Volkswagen Scirocco review - a worthy hot hatchback alternative? - Engine and gearbox
The best hot hatchbacks are now more talented and more fun, but the Scirocco still holds appeal for keen drivers
Volkswagen's old EA113 four-cylinder turbocharged petrol engine is used in both the regular 2.0 TSI and the Scirocco R. It might not be as new and sophisticated as the EA888 found in the latest hot VW Group products like the Golf R or Leon Cupra 290, but it's hardly short of punch.
Previously seen in the Mk6 Golf GTI and Golf R and several others, the engine has served as a cornerstone of VW’s performance models and pushes out 178bhp in its lower state of tune and 276bhp at 6000rpm in the R. Torque outputs of 207lb ft at 1250rpm in the TSI and 258lb ft from 2500rpm in the Scirocco R ensure plenty of mid-range urge.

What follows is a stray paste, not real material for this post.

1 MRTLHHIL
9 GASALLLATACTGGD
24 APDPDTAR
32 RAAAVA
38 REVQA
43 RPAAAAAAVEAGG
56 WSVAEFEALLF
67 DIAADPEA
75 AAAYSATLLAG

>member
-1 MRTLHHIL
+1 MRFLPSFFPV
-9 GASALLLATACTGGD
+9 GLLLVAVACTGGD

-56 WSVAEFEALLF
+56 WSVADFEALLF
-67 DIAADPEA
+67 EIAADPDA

Either engine can be paired with a six-speed manual or Volkswagen's DSG transmission. As has become customary, DSG cars are both a little quicker and marginally more economical.
At the bottom of the range, and only available with the manual gearbox, is the 1.4-litre, turbocharged petrol unit. Developing 123bhp at 5000rpm, and 148lb ft at 1400rpm.
The turbocharged diesel models wear VW’s familiar TDI badging and come with a choice of six-speed manual or DSG gearbox. Two power outputs are available from the same engine. The first develops 148bhp at 3500rpm and the other 181bhp at the same engine speed. Torque is strong in both too, the 148bhp car developing its 251lb ft from 1750rpm and the higher-output car a full 280lb ft from 2500rpm – more than the Scirocco R.